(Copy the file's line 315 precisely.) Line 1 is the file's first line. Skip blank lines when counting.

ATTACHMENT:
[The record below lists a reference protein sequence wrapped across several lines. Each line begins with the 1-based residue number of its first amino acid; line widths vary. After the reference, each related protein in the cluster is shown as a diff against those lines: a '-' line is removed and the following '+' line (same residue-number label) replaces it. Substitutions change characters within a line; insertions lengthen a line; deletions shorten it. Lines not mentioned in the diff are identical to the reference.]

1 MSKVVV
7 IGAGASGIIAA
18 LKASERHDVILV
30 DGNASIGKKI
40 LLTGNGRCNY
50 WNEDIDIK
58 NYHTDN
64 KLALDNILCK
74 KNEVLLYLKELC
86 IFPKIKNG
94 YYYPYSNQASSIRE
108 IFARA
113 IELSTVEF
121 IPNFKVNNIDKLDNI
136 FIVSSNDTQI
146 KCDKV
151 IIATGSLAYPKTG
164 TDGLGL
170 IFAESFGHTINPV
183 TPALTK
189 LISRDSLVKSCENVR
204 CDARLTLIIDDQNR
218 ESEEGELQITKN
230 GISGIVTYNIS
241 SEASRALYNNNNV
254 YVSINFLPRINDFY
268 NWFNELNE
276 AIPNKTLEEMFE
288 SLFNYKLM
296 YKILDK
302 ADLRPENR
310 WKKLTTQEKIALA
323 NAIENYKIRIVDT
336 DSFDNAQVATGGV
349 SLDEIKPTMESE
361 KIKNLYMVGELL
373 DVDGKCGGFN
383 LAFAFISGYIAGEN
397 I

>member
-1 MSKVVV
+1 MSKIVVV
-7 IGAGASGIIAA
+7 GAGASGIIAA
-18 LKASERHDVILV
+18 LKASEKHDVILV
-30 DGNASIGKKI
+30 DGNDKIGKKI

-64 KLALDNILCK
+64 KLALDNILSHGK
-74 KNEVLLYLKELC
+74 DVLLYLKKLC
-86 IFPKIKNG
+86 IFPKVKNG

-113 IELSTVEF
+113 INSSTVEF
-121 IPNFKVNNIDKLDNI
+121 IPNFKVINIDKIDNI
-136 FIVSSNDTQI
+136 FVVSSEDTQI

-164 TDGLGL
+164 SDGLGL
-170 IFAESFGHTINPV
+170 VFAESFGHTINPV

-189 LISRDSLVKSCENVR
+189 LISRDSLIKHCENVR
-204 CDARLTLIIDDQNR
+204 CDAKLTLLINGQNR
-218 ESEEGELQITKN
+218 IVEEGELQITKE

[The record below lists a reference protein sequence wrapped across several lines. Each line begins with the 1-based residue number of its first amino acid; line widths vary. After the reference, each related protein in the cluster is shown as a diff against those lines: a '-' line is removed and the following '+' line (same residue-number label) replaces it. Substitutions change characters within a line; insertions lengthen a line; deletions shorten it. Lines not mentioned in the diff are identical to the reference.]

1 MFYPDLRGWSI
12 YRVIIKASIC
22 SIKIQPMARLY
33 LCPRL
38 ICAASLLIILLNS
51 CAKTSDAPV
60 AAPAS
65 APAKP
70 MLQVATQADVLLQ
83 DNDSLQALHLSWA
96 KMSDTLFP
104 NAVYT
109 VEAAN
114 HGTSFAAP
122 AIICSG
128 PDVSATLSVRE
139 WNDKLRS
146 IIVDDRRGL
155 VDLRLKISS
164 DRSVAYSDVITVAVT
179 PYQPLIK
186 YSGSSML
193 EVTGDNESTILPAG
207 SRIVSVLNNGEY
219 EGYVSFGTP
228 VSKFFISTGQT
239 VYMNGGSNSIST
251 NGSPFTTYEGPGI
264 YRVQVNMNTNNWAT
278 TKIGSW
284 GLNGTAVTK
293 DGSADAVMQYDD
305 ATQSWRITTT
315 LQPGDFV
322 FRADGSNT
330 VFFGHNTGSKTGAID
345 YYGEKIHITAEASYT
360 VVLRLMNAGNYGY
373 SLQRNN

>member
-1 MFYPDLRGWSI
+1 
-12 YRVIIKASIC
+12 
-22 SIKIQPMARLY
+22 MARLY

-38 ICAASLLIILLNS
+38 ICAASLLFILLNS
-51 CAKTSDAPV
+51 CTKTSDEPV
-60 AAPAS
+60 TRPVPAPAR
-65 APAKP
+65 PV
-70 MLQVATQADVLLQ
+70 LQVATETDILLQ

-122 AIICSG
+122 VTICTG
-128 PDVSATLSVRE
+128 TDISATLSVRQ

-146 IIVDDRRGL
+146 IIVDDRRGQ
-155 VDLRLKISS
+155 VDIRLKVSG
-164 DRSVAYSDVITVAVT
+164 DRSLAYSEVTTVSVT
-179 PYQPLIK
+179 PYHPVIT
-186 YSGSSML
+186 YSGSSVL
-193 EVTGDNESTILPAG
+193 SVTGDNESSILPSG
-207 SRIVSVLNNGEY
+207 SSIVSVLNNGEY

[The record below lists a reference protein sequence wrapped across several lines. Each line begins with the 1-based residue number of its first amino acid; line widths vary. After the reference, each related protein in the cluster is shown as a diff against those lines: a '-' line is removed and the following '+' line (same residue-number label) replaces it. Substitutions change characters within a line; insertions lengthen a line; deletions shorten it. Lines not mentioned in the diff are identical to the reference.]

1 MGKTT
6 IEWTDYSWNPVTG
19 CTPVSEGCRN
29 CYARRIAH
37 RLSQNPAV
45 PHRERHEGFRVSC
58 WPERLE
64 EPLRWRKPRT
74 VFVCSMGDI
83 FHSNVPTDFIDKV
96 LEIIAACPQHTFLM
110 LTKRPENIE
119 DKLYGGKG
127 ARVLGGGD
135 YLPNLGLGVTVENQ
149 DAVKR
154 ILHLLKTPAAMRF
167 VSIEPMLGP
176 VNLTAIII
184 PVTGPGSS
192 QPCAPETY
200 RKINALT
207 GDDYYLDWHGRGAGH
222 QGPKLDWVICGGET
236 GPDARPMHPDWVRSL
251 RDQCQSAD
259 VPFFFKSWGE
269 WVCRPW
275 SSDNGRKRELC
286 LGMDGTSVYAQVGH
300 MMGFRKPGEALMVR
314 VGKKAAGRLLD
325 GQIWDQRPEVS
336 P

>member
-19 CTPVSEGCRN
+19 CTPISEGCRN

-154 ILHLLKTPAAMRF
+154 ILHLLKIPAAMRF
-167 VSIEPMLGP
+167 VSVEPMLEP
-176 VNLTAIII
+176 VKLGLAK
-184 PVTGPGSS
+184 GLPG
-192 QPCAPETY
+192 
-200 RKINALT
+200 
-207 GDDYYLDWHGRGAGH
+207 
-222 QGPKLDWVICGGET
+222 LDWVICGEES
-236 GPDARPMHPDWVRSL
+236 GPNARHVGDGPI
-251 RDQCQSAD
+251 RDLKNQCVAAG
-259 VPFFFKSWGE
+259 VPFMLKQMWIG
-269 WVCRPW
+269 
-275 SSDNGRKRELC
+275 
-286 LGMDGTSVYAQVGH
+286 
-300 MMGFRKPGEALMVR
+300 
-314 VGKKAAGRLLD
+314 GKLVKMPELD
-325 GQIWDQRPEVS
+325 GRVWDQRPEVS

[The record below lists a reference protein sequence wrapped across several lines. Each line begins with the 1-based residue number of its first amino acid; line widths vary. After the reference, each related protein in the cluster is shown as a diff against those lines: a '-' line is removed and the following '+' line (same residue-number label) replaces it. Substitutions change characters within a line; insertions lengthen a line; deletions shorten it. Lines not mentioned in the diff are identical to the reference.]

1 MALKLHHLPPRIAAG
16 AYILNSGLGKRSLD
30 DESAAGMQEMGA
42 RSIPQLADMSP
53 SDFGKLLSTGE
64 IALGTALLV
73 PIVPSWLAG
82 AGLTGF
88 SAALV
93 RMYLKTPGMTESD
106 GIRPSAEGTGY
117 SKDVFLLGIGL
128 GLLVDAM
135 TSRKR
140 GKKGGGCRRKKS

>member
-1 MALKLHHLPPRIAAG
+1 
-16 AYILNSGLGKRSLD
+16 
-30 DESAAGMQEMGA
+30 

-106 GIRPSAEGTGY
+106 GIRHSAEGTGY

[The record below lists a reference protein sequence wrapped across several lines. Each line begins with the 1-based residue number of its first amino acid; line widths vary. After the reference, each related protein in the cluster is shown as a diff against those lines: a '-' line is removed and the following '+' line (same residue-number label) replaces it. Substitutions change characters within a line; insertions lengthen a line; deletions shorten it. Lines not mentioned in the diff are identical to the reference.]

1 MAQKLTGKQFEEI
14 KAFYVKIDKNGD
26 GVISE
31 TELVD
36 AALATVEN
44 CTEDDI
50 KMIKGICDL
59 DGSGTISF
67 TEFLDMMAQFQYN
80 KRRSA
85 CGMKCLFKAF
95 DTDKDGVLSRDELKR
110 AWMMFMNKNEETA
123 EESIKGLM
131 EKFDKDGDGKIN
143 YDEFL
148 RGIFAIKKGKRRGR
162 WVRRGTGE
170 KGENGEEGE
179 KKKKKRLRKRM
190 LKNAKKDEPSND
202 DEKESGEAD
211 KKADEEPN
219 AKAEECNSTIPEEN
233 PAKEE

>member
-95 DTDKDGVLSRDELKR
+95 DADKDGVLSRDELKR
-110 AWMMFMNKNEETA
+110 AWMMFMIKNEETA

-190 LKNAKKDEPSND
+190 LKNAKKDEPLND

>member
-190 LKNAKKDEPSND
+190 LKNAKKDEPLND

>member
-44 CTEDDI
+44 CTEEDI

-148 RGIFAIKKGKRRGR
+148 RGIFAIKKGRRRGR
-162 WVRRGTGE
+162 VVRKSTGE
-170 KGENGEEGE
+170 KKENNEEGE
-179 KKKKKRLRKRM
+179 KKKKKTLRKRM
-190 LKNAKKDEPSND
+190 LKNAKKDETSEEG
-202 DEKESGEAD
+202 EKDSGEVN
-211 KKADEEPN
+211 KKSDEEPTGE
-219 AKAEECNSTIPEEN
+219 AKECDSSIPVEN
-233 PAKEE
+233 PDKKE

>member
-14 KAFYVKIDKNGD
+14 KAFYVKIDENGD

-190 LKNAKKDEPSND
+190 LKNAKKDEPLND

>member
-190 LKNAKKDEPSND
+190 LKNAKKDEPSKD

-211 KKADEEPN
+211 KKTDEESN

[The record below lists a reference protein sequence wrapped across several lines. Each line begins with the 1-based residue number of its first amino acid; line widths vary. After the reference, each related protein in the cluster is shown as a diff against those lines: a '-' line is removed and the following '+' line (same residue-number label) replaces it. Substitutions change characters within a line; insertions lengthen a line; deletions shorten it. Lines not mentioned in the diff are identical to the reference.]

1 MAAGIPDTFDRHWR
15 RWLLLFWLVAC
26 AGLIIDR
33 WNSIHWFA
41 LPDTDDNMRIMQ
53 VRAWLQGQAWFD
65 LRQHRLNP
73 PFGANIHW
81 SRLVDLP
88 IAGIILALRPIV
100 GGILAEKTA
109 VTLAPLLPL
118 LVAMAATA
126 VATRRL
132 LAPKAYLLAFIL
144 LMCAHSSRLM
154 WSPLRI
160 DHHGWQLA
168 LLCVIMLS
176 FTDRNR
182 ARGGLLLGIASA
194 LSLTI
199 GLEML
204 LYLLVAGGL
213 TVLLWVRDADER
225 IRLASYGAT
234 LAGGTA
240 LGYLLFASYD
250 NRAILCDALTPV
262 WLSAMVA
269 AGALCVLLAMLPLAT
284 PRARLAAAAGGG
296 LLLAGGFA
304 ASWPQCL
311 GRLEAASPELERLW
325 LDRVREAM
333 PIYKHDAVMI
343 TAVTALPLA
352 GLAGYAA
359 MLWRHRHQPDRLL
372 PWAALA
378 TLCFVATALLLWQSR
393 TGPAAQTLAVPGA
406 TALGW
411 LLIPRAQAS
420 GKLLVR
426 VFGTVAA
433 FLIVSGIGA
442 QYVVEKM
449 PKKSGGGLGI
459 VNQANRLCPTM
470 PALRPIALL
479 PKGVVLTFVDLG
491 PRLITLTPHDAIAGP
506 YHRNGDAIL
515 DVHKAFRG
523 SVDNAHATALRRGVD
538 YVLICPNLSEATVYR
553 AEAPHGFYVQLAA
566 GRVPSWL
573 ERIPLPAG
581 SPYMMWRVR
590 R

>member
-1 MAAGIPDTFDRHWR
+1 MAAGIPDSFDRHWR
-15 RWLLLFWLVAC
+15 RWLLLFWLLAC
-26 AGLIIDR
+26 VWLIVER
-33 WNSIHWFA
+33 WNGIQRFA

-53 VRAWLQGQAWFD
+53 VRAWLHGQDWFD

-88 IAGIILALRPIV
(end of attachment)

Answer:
33 WNSIHWFA